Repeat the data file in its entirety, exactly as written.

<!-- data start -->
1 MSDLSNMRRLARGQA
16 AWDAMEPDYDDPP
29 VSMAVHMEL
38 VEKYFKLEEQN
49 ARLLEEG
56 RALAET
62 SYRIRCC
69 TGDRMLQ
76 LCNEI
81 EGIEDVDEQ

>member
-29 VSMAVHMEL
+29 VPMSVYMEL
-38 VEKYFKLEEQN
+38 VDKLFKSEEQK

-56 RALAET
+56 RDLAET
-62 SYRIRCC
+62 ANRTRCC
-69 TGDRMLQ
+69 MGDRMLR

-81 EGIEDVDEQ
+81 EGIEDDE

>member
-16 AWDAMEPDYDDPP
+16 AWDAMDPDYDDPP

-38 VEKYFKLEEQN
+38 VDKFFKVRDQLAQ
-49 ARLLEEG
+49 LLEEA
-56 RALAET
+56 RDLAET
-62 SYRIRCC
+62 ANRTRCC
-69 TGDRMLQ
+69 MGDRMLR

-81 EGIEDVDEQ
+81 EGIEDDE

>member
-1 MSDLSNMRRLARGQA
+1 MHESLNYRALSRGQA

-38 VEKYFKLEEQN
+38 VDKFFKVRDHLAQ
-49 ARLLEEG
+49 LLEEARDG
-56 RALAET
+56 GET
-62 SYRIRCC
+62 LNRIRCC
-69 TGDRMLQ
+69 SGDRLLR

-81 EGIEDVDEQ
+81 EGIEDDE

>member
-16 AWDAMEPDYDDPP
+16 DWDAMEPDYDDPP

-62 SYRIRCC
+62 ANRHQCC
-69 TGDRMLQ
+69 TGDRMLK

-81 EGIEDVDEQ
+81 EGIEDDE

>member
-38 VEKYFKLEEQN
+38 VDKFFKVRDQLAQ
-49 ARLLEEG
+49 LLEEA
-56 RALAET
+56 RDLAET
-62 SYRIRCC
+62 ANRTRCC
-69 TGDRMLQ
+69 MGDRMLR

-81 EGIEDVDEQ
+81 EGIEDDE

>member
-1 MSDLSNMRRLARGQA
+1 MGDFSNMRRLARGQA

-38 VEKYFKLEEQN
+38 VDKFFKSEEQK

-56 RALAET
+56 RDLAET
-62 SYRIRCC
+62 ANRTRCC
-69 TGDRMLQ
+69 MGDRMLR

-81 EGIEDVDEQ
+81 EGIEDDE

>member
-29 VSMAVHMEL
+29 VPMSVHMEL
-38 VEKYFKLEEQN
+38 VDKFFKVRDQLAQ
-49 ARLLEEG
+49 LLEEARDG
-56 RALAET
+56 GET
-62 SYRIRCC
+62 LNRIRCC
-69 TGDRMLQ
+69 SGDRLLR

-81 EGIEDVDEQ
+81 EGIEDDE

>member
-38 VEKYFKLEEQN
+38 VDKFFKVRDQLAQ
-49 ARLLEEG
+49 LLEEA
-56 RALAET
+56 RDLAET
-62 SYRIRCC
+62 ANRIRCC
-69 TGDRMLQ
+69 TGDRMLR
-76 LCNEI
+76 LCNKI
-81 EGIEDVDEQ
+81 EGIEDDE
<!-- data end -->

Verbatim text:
1 MSDLSNMRRLARGQA
16 AWDAMEPDYDDPP
29 VSMAVHMEL
38 VEKYFKLEEQN
49 ARLLEEG
56 RALAET
62 SYRIRCC
69 TGDRMLQ
76 LCNEI
81 EGIEDVDEQ

>member
-29 VSMAVHMEL
+29 VPMSVYMEL
-38 VEKYFKLEEQN
+38 VDKLFKSEEQK

-56 RALAET
+56 RDLAET
-62 SYRIRCC
+62 ANRTRCC
-69 TGDRMLQ
+69 MGDRMLR

-81 EGIEDVDEQ
+81 EGIEDDE

>member
-16 AWDAMEPDYDDPP
+16 AWDAMDPDYDDPP

-38 VEKYFKLEEQN
+38 VDKFFKVRDQLAQ
-49 ARLLEEG
+49 LLEEA
-56 RALAET
+56 RDLAET
-62 SYRIRCC
+62 ANRTRCC
-69 TGDRMLQ
+69 MGDRMLR

-81 EGIEDVDEQ
+81 EGIEDDE

>member
-1 MSDLSNMRRLARGQA
+1 MHESLNYRALSRGQA

-38 VEKYFKLEEQN
+38 VDKFFKVRDHLAQ
-49 ARLLEEG
+49 LLEEARDG
-56 RALAET
+56 GET
-62 SYRIRCC
+62 LNRIRCC
-69 TGDRMLQ
+69 SGDRLLR

-81 EGIEDVDEQ
+81 EGIEDDE

>member
-16 AWDAMEPDYDDPP
+16 DWDAMEPDYDDPP

-62 SYRIRCC
+62 ANRHQCC
-69 TGDRMLQ
+69 TGDRMLK

-81 EGIEDVDEQ
+81 EGIEDDE

>member
-38 VEKYFKLEEQN
+38 VDKFFKVRDQLAQ
-49 ARLLEEG
+49 LLEEA
-56 RALAET
+56 RDLAET
-62 SYRIRCC
+62 ANRTRCC
-69 TGDRMLQ
+69 MGDRMLR

-81 EGIEDVDEQ
+81 EGIEDDE

>member
-1 MSDLSNMRRLARGQA
+1 MGDFSNMRRLARGQA

-38 VEKYFKLEEQN
+38 VDKFFKSEEQK

-56 RALAET
+56 RDLAET
-62 SYRIRCC
+62 ANRTRCC
-69 TGDRMLQ
+69 MGDRMLR

-81 EGIEDVDEQ
+81 EGIEDDE

>member
-29 VSMAVHMEL
+29 VPMSVHMEL
-38 VEKYFKLEEQN
+38 VDKFFKVRDQLAQ
-49 ARLLEEG
+49 LLEEARDG
-56 RALAET
+56 GET
-62 SYRIRCC
+62 LNRIRCC
-69 TGDRMLQ
+69 SGDRLLR

-81 EGIEDVDEQ
+81 EGIEDDE

>member
-38 VEKYFKLEEQN
+38 VDKFFKVRDQLAQ
-49 ARLLEEG
+49 LLEEA
-56 RALAET
+56 RDLAET
-62 SYRIRCC
+62 ANRIRCC
-69 TGDRMLQ
+69 TGDRMLR
-76 LCNEI
+76 LCNKI
-81 EGIEDVDEQ
+81 EGIEDDE